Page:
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Uyghur Forced Labour regulations – Canada & USA

Uyghur Forced Labour regulations - Canada & USA - Route Newsletter: March 2023

Both Canada and the USA have issued regulations to help fight human rights violations in China affecting Uyghurs and other ethnic minorities from the Xinjiang Uyghur Autonomous Region (UXUAR) of China.

Canada and the USA have taken measures, with a goal of preventing goods made by forced labour from entering either country.

Canada
Effective July 1st, 2020, Canada’s Customs Tariff Act and the Schedule to the Customs Tariff were amended to include a prohibition on the importation of goods produced wholly or in part by forced labour. The Government of Canada expects companies to take every step possible to ensure that their supply chains conform to Canadian law with respect to the prohibition on the import of goods produced by forced labour.

Canadian companies that are 1) sourcing directly or indirectly from Xinjiang or from entities relying on Uyghur labour, 2) established in Xinjiang, or 3) seeking to engage in the Xinjiang market, will be required to sign the Integrity Declaration on Doing Business with Xinjiang Entities prior to receiving services and support from the Trade Commissioner Service (TCS), beyond receiving a briefing of the risks of doing business in this market. Required data elements for the Integrity Declaration can be found here.

In light of the risks inherent in doing business with Xinjiang-related entities, thorough due diligence is essential. The Government of Canada urges businesses and individuals with links to Xinjiang or labourers from Xinjiang to closely examine their supply chains to ensure that their activities do not support repression, including, for example, the Chinese government’s surveillance apparatus in Xinjiang, detention or internment facilities, or the use of forced labour. Similarly, the Government of Canada encourages companies and individuals to closely examine end-users of their products and services to ensure that they are not being used to support these activities.

Canadian businesses and individuals operating in certain high-technology fields such as cameras, sensors and biometric devices may face greater risks when doing business in China, as these products are being used to arbitrarily track Uyghurs and others in Xinjiang. Businesses in these fields should exercise the highest level of due diligence and caution with respect to end-users of their products and services.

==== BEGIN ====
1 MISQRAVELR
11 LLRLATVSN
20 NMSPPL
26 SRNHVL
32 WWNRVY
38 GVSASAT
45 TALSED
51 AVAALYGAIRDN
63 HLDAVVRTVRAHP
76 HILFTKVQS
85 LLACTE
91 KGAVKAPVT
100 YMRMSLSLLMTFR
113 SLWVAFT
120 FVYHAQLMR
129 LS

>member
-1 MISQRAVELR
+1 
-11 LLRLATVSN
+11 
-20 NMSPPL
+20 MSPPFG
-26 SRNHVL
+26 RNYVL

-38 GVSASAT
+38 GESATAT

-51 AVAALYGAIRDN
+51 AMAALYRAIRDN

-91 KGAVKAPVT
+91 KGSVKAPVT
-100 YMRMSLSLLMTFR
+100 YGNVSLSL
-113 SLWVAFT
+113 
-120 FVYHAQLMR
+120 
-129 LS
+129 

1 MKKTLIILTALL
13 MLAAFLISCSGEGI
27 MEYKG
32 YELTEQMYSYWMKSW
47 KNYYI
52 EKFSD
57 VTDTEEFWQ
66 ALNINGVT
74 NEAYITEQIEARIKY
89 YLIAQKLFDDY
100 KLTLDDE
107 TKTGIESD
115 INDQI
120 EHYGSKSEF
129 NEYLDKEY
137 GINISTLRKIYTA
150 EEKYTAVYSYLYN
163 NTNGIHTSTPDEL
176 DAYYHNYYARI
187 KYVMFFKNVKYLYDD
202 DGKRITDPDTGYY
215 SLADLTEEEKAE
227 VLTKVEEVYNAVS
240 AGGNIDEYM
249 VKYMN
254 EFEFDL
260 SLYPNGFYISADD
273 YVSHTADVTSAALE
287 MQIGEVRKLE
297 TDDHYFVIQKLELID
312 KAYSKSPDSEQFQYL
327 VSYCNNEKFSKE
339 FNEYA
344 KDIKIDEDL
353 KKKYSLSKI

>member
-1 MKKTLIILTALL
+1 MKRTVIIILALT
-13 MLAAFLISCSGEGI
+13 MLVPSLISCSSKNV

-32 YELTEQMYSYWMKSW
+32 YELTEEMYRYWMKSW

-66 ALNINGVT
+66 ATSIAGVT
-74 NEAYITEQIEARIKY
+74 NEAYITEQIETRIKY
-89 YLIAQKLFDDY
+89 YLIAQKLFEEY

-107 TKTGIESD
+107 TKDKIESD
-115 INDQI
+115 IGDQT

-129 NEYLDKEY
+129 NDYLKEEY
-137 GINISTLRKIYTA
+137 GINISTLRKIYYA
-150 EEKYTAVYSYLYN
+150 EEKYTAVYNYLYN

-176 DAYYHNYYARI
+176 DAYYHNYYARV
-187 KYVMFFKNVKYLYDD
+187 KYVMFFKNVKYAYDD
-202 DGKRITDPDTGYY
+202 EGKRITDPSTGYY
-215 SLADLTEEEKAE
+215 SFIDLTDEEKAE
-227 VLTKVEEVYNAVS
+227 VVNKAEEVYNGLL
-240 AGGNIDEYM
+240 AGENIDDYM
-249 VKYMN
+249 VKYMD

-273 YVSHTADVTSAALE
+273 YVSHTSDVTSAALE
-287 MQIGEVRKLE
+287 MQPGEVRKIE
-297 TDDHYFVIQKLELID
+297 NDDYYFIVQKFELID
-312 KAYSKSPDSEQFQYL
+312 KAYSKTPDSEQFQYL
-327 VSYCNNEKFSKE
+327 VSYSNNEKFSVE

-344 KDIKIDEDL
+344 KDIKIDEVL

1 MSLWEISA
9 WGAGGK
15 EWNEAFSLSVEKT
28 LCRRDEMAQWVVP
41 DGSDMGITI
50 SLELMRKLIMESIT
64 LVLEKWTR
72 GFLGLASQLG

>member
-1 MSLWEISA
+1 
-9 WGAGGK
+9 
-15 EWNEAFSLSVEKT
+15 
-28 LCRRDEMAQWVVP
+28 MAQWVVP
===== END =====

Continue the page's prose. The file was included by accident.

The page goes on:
For more information about the human rights situation in Xinjiang and the risks of doing business with Xinjiang-related entities, please review Global Affairs Canada’s advisory on doing business with Xinjiang-related entities.

USA
The Uyghur Forced Labor Prevention Act (UFLPA) is a United States law aimed at addressing human rights abuses in Xinjiang, China. The law, which was first introduced in the US Congress in 2020, prohibits the importation of goods produced through forced labour in Xinjiang. The UFLPA establishes a presumption that the importation of any goods and merchandise mined, produced, or manufactured wholly or in part in the Xinjiang Uyghur Autonomous Region of the People’s Republic of China is prohibited by Section 307 of the Tariff Act of 1930, and that such goods, wares, articles, and merchandise are not entitled to entry to the United States.

In June 2022, U.S. Customs and Border Protection (CBP) began issuing ‘known importer letters’ to those importers identified as possibly importing merchandise produced using forced labour, so that they may review their supply chains.

All importers are expected to review their supply chains thoroughly and institute reliable measures to ensure imported goods are not produced wholly or in part with forced labour. The UFLPA would require companies to prove that their products are not made using forced labour in Xinjiang. It would also impose penalties on companies that violate the law, including fines and restrictions on imports.

Effective March 18, 2023, as per CBP’s Uyghur Forced Labor Prevention Act Region Alert, the manufacturer’s postal code is required for goods produced in China, in order to determine if those goods may have been produced within the Xinjiang Uyghur Autonomous Region.

When reviewing supply chains related to Xinjiang, businesses should closely examine potential indicators of forced labour and other abuses, including a lack of transparency on the origins of goods, internment terminology (e.g. education training centres, vocational schools, or boarding schools/kindergartens for children), Xinjiang government incentives and factory locations (e.g. near detention or internment facilities).

For more information, contact Brian Rowe, Director – Customs Compliance & Regulatory Affairs.

Quick Tip #58
Be prepared for customs penalties and fines under AMPS

Never assume that the absence of an audit means you will never be audited.  Penalties under AMPS (Administrative Monetary Penalty System) can be applied at the border at time of import (or export) and also post audit.

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